September 10, 2020
The European Central Bank on Thursday announced a continuation of its ultra-accommodative monetary policy.
The €1.35 trillion pandemic emergency purchase program (PEPP) will run at least through the end of June 2021 and the ECB will reinvest maturing PEPP bonds at least through end 2022, thereby maintaining the flood of liquidity that has calmed markets and kept borrowing costs low.
In terms of rates:
- The main refinancing rate was held at 0.00%
- The marginal lending facility rate was held at 0.25% (applied to short-term loans to commercial banks)
- The deposit facility rate was held at -0.5% (applicable to commercial bank deposits left in the ECB vault, to encourage lending)
Prior to the meeting, commentators were unsure as to whether the ECB would act to loosen policy further in the face of disappointing inflation and a strengthening euro. The most recent eurozone CPI print came in at a deflationary -0.2%, while the core reading fell to 0.4%, its lowest level since the formation of the single currency in 1999. The ECB targets 2%. At the same time, the euro looks to be on steroids, gaining strength by the day: Since the beginning of July, it has gained 5% against the US dollar (or 10% since March this year). A stronger euro can hamper eurozone exports and the Chair, Christine Lagarde said the ECB will “carefully assess incoming information, including developments in the exchange rate, with regard to its implications for the medium-term inflation outlook”, while repeatedly stressing that the ECB doesn’t target a particular exchange rate.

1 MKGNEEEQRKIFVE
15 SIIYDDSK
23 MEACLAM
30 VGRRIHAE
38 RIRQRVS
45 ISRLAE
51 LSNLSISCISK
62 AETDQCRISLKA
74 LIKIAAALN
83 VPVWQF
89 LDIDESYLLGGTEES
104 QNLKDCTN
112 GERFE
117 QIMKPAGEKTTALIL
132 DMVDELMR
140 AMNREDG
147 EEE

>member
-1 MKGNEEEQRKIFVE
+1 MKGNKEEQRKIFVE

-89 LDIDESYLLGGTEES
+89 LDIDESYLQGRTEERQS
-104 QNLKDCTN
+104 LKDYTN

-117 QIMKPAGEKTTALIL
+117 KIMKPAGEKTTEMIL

The ECB struck a slightly more optimistic tone regarding the economic outlook, with Lagarde stating that incoming economic data has shown a “strong rebound” in the eurozone economy, even if activity levels are nowhere near pre-pandemic levels. The central bank revised up its forecast for real GDP growth in 2020 to -8.0% from -8.7%, predicted back in June. Thereafter, it expects growth of 5% in 2021, and 3.2% in 2022.
Despite the upgrade, Lagarde warned that uncertainty is still at large with the trajectory of the economy “highly dependent” on how the pandemic develops. The bank “continues to stand ready to adjust all of its instruments, as appropriate, to ensure that inflation moves towards its aim in a sustained manner”.
Author: Group Investment Office